« Yellowknife, NWT to Dempster Corners, YK | Main | Dawson City and the Top of the World Highway »

June 22, 2008

Dempster Highway

From the time we began planning our trip to the north-west, we heard about the Dempster Highway, (the only highway in Canada that crosses the Arctic Circle, it took 20 years to build) in the Yukon/Northwest Territories and it has always been our plan to drive it. Beginning at the Klondike Highway about 40 KM (25 miles) east of Dawson City, extending 750 KM (450 miles) north to Inuvik (in-OO-vik), the all-gravel Dempster turned out to be everything we had heard and more. Inuvik is the focal point of the western Arctic, with a population of 3,300, of which a large percentage are First Nation Gwich‘in Indians. But I’m getting ahead of myself.

After many opinions we received about driving this highway, we decided to leave our 5th wheel at Dempster Corners and take only the truck. After crossing the Klondike River, for the first 100 KM’s we drove through flat scrub bush of black spruce, tamarack and aspen.  Our first stop was at the interpretive centre at Tombstone Territorial Park.  Although quite small it contained a full series of displays with emphasis on northern animals (a new centre about 4,000 sq. ft. is nearing completion and the staff is very excited about it).

IMG_6977_editedShortly after, we entered the Ogilvie Mountains and WOW!  The most obvious feature of the far north is its size.  It’s huge up there with vistas that spread out for miles in every direction.  One of the things Bernie and I have talked most about is how to convey this sheer hugeness to you.  Photos are two dimensional and it’s very hard to capture the space.

A second feature of the space is the emptiness.  There is often nothing (except the spectacular views and animals) for hundreds of kilometres in any direction – no sideroads, utility poles, buildings, people, services – NOTHING - but around every corner is another breathtaking view.  If we had been paid a dime for every time we said WOW, it might have paid for our fuel.



Our first night’s stop was at Eagle Plains, half-way north, at 345 KM; a kind of northern oasis for travellers - motel, restaurant (great food), lounge, fuel, repairs and tires, gift shop and more.  They generate their own electricity with a diesel generator. 

Shortly after leaving the next morning, we (Ron and Beverly, Bernie and I) arrived at the Arctic Circle.

P1030805_editedAfter photos all round, we continued north to Fort McPherson, then Tsiigehtchic and then the Mackenzie River crossing (our second location – the first was on the way to Yellowknife). The river is wider and deeper here, with many tributaries having fed into it over hundreds of kilometres.   There are no ferry docks up here.  The ferry pulls into the shore and drops a steel ramp on to the dirt and you drive on or off.  The bulldozer at the shore extends the ramp to account for the river level drop as the snow melt slows.  Next spring, the early rampaging river will wash out the dirt ramp from this year and they start all over again.  In winter the river is crossed on the ice.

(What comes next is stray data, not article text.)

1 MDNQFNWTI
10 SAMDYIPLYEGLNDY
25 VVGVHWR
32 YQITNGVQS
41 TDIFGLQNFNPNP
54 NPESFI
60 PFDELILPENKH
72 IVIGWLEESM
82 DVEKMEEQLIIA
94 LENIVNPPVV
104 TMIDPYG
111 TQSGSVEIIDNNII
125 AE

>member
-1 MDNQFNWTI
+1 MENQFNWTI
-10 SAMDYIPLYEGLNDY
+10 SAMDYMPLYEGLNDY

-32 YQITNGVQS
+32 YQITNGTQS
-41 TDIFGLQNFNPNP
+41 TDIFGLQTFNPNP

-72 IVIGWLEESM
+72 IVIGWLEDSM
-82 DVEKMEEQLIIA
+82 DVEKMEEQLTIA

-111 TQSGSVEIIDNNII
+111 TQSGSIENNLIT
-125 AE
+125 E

We travelled through the Richardson Mountains and again spectacular panoramic views. No, we never get tired of them.

The Richardsons were completely different than the Ogilvies the day before.
IMG_7097_editedWe arrived in Inuvik (celebrating its 50th birthday this year) the afternoon of our second day, June 13th, at Arctic Chalets, a B&B with a difference.  They breed and work about 25 sled dogs – all are white with blue eyes (very rare) and very friendly.  This up-to-date community has 3 supermarkets, a hospital, numerous hotels and restaurants, primary and secondary schools plus a college, as well as the usual assortment of smaller stores and services.  The visitor centre was among the best we have encountered thus far.  We had dinner our first night at the Chinese/Pizza/Burgers place on the main street.  The next couple of days we spent sightseeing. 


 One of the most interesting spots was our visit to the old arena which has been converted into a greenhouse.  Four by eight foot garden plots are rented and each family plants and decorates their space as they see fit.  Most included vegetables (fresh vegetables are about twice the cost we are used to) and flowers.  Because of the short growing season, few plants have time to mature outside. There is a waiting list for plots.

IMG_7111_editedThis is truly the ‘Land of the Midnight Sun’ and one store was selling t-shirts that read in part “Sunrise May 26th – Sunset July 19th.  We found it quite disconcerting that at bedtime it was fully daylight (like noon) and if you got up in the night it was still full daylight.